Liz Dolan


The red and yellow Tonka truck
that he had laid his chest on

and pushed with short legs two blocks
is parked parallel to my Taurus.

David, how did you get here alone? I say.
My five year old brother's crushed skull

flashes by. I must call your mother.
He dashes into the computer room,

bangs on the keys, laughs at the rainbow screen.
I laugh, too, recalling the day I heard him

using the mouse as a phone.
He winds the red-knobbed handle

moving the tin merry-go-round, and
claps when the farmer and wife

circle in and out of the door.
He tosses Tinker Toys from their small turret

to hear the screak of wood on oak.
Bodacious boy who knows no danger,

who slipped into this world
on a thread as fine as a banshee's cry,

how will we protect you from the drifter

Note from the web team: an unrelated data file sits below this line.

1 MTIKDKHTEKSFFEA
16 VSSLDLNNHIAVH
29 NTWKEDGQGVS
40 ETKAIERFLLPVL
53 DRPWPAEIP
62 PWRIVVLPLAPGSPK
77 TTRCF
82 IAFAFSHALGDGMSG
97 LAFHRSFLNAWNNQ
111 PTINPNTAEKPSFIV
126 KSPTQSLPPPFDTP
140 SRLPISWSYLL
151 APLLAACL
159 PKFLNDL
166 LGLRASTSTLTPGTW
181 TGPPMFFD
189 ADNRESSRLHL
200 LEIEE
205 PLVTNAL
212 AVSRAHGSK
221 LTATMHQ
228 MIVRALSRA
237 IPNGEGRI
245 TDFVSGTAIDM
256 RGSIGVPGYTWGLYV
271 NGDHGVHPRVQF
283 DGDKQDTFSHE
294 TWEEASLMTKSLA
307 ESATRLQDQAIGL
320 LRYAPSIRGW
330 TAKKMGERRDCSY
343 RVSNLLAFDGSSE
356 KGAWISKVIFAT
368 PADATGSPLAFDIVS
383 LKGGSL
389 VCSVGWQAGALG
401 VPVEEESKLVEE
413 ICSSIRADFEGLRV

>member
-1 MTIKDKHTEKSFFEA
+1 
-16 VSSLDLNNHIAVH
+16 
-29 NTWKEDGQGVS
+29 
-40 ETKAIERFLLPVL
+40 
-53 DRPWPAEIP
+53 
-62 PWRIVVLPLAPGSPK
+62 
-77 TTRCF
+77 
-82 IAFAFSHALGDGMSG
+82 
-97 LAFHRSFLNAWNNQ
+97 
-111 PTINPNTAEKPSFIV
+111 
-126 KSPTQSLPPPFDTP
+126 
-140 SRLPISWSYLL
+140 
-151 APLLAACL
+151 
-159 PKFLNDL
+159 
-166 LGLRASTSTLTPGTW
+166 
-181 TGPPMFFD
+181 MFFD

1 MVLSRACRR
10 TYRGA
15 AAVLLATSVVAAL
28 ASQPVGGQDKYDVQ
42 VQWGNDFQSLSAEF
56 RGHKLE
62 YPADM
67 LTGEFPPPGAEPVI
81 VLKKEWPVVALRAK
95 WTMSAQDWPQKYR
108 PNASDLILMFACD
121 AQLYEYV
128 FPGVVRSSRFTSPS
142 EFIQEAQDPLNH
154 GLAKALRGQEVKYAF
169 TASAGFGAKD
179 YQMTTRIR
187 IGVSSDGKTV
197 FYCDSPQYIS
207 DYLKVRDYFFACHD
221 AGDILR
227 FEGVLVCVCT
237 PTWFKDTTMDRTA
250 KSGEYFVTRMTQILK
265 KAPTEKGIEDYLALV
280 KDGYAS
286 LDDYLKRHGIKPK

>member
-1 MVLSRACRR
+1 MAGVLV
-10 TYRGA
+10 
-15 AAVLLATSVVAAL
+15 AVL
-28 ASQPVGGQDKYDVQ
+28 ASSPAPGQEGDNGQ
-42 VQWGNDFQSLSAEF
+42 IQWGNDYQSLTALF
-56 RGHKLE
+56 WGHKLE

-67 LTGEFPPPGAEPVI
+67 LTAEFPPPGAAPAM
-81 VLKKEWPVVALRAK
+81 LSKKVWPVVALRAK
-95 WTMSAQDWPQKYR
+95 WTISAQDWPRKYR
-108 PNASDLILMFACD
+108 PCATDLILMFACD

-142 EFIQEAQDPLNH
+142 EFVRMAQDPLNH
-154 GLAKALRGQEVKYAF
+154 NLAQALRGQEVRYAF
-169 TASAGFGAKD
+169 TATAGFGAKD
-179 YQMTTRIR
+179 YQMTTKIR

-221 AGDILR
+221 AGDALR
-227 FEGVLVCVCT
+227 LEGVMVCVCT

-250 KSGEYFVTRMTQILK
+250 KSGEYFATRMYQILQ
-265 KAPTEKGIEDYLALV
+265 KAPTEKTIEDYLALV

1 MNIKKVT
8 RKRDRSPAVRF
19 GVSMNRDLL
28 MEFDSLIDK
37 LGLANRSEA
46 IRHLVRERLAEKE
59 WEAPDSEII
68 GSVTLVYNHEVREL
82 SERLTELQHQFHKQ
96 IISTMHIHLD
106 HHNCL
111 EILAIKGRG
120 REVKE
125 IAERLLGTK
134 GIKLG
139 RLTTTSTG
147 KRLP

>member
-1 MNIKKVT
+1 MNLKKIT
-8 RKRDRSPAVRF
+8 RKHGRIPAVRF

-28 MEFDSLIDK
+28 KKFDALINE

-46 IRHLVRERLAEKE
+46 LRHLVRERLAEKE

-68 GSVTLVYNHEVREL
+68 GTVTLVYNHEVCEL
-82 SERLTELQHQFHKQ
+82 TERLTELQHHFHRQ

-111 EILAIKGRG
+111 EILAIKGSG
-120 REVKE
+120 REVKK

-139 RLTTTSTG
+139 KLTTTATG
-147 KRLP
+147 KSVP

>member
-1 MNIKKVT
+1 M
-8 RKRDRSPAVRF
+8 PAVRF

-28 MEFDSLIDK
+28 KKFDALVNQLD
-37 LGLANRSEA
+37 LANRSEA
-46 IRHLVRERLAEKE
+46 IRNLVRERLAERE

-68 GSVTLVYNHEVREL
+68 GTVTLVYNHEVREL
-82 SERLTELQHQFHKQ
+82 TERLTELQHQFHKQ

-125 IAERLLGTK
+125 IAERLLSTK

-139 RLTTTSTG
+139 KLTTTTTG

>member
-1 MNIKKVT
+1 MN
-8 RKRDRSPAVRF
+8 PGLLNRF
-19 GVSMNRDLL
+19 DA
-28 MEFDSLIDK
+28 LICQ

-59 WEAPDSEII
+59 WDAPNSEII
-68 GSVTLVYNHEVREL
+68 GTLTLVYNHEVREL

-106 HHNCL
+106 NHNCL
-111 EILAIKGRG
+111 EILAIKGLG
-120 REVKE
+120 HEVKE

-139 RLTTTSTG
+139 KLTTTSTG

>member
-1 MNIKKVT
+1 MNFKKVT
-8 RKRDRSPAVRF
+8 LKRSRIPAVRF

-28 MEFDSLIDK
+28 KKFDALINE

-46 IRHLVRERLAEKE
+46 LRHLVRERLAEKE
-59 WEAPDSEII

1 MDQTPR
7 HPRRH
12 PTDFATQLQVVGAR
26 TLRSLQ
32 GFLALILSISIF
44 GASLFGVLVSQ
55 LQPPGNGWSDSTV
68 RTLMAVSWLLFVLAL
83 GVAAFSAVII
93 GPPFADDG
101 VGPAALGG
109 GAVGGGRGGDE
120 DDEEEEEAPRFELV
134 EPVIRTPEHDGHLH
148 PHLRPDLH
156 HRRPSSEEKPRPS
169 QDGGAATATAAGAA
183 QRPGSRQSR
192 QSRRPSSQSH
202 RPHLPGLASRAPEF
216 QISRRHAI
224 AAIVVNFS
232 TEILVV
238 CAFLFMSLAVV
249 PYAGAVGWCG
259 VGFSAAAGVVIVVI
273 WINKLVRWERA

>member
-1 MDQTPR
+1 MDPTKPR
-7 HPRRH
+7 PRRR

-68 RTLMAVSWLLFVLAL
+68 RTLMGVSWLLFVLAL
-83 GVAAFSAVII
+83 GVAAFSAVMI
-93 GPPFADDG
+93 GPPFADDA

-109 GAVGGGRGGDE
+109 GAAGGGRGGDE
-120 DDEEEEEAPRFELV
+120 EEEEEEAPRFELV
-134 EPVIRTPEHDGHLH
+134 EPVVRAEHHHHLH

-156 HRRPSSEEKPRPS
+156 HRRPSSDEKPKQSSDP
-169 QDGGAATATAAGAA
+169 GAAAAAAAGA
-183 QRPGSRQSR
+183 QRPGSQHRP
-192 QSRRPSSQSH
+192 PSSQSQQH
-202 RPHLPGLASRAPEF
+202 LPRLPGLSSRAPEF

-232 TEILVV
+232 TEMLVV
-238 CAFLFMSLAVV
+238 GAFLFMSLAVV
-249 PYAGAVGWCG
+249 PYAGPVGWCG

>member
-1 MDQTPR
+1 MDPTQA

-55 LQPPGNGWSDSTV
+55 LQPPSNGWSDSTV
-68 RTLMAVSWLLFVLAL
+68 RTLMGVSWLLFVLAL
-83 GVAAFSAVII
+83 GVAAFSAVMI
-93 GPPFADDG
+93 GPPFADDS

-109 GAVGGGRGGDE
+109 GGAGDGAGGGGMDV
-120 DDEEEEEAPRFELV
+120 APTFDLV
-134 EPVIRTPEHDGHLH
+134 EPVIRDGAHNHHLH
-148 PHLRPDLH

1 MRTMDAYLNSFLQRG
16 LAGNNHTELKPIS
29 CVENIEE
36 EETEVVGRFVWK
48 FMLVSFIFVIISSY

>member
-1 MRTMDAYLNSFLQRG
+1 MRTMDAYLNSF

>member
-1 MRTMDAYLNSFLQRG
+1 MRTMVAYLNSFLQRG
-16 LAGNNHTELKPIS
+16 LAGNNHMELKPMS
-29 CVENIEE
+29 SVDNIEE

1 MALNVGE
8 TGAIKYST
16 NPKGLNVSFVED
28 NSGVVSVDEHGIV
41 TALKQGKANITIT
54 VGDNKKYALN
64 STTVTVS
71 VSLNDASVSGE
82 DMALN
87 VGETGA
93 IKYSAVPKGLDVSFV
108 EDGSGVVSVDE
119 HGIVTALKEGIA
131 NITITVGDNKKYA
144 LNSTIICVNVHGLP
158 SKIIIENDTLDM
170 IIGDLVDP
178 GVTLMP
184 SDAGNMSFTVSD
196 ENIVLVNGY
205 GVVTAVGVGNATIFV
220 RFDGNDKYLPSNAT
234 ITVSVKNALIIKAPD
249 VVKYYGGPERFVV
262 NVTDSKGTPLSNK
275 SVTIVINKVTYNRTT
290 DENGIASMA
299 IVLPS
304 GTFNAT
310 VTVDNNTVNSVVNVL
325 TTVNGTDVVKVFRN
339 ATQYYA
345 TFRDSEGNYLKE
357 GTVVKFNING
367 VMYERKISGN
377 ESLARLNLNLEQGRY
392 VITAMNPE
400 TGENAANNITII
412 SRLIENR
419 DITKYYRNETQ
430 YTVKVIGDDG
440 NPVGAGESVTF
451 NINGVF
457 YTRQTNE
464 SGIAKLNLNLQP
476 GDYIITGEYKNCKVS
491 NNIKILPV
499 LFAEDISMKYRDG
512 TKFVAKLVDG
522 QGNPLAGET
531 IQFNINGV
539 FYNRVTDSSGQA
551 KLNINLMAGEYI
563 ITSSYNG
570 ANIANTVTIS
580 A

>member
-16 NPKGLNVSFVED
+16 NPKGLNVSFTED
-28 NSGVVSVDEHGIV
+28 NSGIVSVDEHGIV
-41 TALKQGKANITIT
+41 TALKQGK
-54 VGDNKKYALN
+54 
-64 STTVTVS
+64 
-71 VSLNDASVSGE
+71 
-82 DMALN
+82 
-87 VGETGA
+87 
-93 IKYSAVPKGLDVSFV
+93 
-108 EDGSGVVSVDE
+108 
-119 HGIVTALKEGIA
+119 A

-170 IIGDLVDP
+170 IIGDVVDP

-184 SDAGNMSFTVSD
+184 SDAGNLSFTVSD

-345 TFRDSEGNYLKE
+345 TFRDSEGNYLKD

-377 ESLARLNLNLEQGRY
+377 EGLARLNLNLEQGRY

whistling under the street light,

the bully who spits in your milk,
the sweet flotsam of yourself.

* * *


Daughter, remember once I told you
anyone who could triple-back handspring
off a balance beam,
nail both feet without a bobble,
could tackle anything.
I asked you how you knew
for that split second
when you accelerated
throwing back your head, arching your spine,
your toes pointing, your taut body circling
like a windmill, where the beam is.
You said, Spatial awareness, I guess.

Every time you lifted off
I, earth-bound Caliban,
closed my eyes lending you my sight.
Now I watch you nursing
your jet-haired Christmas boy who barely cries.
Oxygen seeps into his tiny nostrils through a canula,
your hand cradles his floppy head.
I fear his life without flight
until I see him arcing in your eyes.

Liz Dolan, a four time Pushcart nominee, has won a 2009 fellowship as an established professional from the Delaware Division of the Arts. In addition, her first poetry manuscript was nominated for the Robert McGovern prize, Ashland University. She has also been published in On the Mason Dixon Line, An Anthology of Contemporary Delaware Writers,University of Delaware, 2008.